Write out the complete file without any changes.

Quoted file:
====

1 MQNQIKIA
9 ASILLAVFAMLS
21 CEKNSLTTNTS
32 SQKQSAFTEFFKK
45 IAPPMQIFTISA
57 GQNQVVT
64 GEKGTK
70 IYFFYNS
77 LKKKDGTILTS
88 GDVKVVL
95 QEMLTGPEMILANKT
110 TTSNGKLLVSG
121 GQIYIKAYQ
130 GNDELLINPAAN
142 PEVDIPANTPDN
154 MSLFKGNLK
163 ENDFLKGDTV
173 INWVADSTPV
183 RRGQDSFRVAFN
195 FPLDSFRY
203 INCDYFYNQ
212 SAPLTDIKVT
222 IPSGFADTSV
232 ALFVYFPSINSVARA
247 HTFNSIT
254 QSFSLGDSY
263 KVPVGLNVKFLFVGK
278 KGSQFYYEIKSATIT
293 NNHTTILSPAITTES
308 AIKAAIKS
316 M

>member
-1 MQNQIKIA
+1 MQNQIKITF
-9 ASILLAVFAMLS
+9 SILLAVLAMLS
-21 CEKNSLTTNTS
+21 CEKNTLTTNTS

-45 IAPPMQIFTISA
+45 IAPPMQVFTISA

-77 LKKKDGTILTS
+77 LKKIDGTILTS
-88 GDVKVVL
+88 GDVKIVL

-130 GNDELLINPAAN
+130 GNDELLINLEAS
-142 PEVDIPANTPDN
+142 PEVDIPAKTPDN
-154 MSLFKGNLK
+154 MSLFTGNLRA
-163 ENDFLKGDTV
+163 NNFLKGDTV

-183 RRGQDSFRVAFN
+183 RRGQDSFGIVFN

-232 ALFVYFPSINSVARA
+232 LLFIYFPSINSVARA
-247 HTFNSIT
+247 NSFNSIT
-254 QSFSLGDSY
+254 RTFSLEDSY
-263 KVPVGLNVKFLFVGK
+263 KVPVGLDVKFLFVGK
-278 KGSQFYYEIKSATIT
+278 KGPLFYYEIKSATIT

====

1 MQNQIKIA
9 ASILLAVFAMLS
21 CEKNSLTTNTS
32 SQKQSAFTEFFKK
45 IAPPMQIFTISA
57 GQNQVVT
64 GEKGTK
70 IYFFYNS
77 LKKKDGTILTS
88 GDVKVVL
95 QEMLTGPEMILANKT
110 TTSNGKLLVSG
121 GQIYIKAYQ
130 GNDELLINPAAN
142 PEVDIPANTPDN
154 MSLFKGNLK
163 ENDFLKGDTV
173 INWVADSTPV
183 RRGQDSFRVAFN
195 FPLDSFRY
203 INCDYFYNQ
212 SAPLTDIKVT
222 IPSGFADTSV
232 ALFVYFPSINSVARA
247 HTFNSIT
254 QSFSLGDSY
263 KVPVGLNVKFLFVGK
278 KGSQFYYEIKSATIT
293 NNHTTILSPAITTES
308 AIKAAIKS
316 M

>member
-1 MQNQIKIA
+1 MQNQIKITF
-9 ASILLAVFAMLS
+9 SILLAVLAMLS
-21 CEKNSLTTNTS
+21 CEKNTLTTNTS

-45 IAPPMQIFTISA
+45 IAPPMQVFTISA

-77 LKKKDGTILTS
+77 LKKIDGTILTS
-88 GDVKVVL
+88 GDVKIVL

-130 GNDELLINPAAN
+130 GNDELLINLEAS
-142 PEVDIPANTPDN
+142 PEVDIPAKTPDN
-154 MSLFKGNLK
+154 MSLFTGNLRA
-163 ENDFLKGDTV
+163 NNFLKGDTV

-183 RRGQDSFRVAFN
+183 RRGQDSFGIVFN

-232 ALFVYFPSINSVARA
+232 LLFIYFPSINSVARA
-247 HTFNSIT
+247 NSFNSIT
-254 QSFSLGDSY
+254 RTFSLEDSY
-263 KVPVGLNVKFLFVGK
+263 KVPVGLDVKFLFVGK
-278 KGSQFYYEIKSATIT
+278 KGPLFYYEIKSATIT